Though I just got out of seeing Iron Man twice, I have to show you these new Batman toys. First up is from the new movie The Dark Knight, the sequel to the amazing Batman Begins. This reboot was very well received and for good reason. So now we're getting excited to check out the Joker duking it out with Bats, now that he has some experience under his belt.
This Movie Master line includes Joker and a Thug, and is intended squarely at collectors. So you have the line of 5 inch figures (the same size as Batman Begins) and those have the different colored batmen, and attachments such as missile launchers and rocket packs. This Movie Masters line features much more articulation and detail, at a slightly higher price point ($11-12).
Speaking of articulation, this Batman has an insane amount of articulation. Balljoint neck, hinged shoulders, twisty bicep, elbow, wrist, ribcage, waist, hips (both sitting and "high-kick split") thigh, knee and ankle.
And the detail is simply amazing. I have never seen this amount of detail on a Mattel figure before, and the other companies that do get into detail this nice, rarely attempt this level of articulation. Simply put, this is one of the best Batman action figures ever. I know, everyone has their own favorite suit, comic or movie or TV preference, but for $12, this is amazing. His cape is a flexible rubber that hangs nicely.
There is an acessory. It's a Bat mask that comes with an "Evidence" bag. I don't get it. Maybe I need to see the movie... but the Joker comes with a lifesized playing card prop replica, that makes sense, but a teeny mask? There has to be something they could reproduce at full size. I'll have to wait until I see the movie before I come up with a better idea. I do wish this figure came with a batarrang or something to hold. But it really doesn't take away from the figure at all.
I had heard about the Movie Master line at both Toy Fair and online discussions, so when I finally found a Dark Knight display at Wal*Mart, I looked all over for the words "Movie Masters", but they don't really put that on the front anywhere. The package is stand-out, but if you had asked someone to go get you a movie master figure, they may have been confused. I do really like the unique shattered bubble at the top, it's a great effect. A casual glance at all the figures available, you'll be able to tell that these are more for collectors. I'm very impressed with how Mattel handled this, and even put on the back that there is a Bruce Wayne (unmasked) variant floating around.
That should get you psyched for the movie, but let me tell you about a recently released collectible that is over 40 years overdue. The 1966 Batmobile from the TV Series, in 1:18 scale is finally here. First of all, a little history. George Barris designed the Batmobile for the 1966 show (as well as other shows of the period) and maintains the rights to that car's look. However DC owns the rights to the concept of the Batmobile and all of the insignia. To my knowledge, Mr. Barris and DC have never come to terms that both parties felt were fair, so this TV version Batmobile had never been officially produced. There are knock-offs of course and the comic version is very similar looking, but this the first officially licensed toy car from the show. The 1:64 (traditional Hot Wheels size) car came out last year, and we've been waiting for about 3 years since it was originally announced, so here it is, and it is indeed beautiful.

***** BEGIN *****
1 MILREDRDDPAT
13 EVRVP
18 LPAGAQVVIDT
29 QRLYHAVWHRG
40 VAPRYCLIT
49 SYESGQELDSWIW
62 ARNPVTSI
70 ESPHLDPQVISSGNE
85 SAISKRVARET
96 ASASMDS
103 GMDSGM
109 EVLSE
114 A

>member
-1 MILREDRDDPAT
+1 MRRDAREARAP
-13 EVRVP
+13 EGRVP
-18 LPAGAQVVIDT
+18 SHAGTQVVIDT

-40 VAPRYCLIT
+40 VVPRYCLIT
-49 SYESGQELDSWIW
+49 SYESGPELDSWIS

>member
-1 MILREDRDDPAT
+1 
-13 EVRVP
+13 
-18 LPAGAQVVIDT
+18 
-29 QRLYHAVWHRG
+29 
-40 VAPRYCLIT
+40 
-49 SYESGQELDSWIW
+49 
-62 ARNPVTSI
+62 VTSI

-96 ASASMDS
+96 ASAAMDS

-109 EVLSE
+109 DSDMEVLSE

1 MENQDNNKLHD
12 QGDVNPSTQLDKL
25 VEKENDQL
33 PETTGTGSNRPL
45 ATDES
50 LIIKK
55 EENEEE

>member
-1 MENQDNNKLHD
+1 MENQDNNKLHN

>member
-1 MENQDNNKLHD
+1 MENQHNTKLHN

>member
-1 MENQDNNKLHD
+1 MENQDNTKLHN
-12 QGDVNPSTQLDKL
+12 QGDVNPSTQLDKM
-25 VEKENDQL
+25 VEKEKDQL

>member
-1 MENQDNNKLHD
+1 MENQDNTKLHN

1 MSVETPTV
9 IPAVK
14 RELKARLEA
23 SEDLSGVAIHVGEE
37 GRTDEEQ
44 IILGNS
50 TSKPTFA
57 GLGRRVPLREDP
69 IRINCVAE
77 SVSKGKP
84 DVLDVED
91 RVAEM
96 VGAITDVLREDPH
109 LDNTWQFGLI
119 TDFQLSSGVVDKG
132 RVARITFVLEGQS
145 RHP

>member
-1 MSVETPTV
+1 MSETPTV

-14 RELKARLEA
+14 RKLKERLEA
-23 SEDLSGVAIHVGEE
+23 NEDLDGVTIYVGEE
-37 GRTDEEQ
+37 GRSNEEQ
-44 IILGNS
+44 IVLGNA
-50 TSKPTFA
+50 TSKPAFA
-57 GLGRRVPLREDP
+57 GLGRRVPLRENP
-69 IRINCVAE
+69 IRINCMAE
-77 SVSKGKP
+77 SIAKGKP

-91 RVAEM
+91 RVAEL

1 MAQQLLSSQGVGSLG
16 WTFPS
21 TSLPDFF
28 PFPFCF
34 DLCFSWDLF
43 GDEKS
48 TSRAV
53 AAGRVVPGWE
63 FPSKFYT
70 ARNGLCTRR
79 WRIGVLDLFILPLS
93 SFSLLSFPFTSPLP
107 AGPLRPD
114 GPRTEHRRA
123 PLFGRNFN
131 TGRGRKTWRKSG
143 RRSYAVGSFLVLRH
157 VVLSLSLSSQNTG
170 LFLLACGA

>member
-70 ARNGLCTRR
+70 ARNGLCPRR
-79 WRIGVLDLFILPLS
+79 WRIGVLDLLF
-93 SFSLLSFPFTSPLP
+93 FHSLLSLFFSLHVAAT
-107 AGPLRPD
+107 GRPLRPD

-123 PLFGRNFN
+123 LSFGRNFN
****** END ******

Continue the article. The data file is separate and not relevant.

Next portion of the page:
The doors open up, and every little detail is included. From the batphone to the little antennae in front of the doublebubble wind shield. Two minor gripes... there is no license plate decal (though there is a spot to stick one) and the dashboard is a little bare. But otherwise it's remarkable. Check out my photo tour of a faithful lifesized Batmobile (Gothom Cruiser) and check them out side by side.
now, a major warning. Most 1:18 scale die-cast
metal cars feature 2 major "functions" other than looking
good on the shelf. They should have opening doors, hood,
and trunk, and the steering wheel should turn the front
tires. Some collectibles feature additional functions, such
as fold-down wheels on the Back to the Future II
DeLorean, or a moving scanner on Knight Rider's
KITT. I believe on the Dukes of Hazzard General Lee, the
doors do not open, to remain on the show. But it would be
a reasonable expectation that the hood opens. Indeed the
hood on the Batmobile is a piece of plastic, so I tried
opening it. Instead I snapped it off. There
is no opening hood, and you should not try to remove the
hood that's there. I need some glue...
One will argue that this is the Batmobile. Others feel that the 1989 Tim Burton Batmobile is the best one, and there's a growing camp that likes the Tumbler from the current film franchise. Either way, these look great displayed next to each other. Which one do I prefer? Hard to say, but there is something that is more "Batman" about the 1966 Batmobile. Not saying that the other 'mobile's aren't sweet, but this one is clearly Batman's.
Check out all of our Batman coverage, located in one spot. Including some sweet Batmobiles and instructions on making your own working Batphone.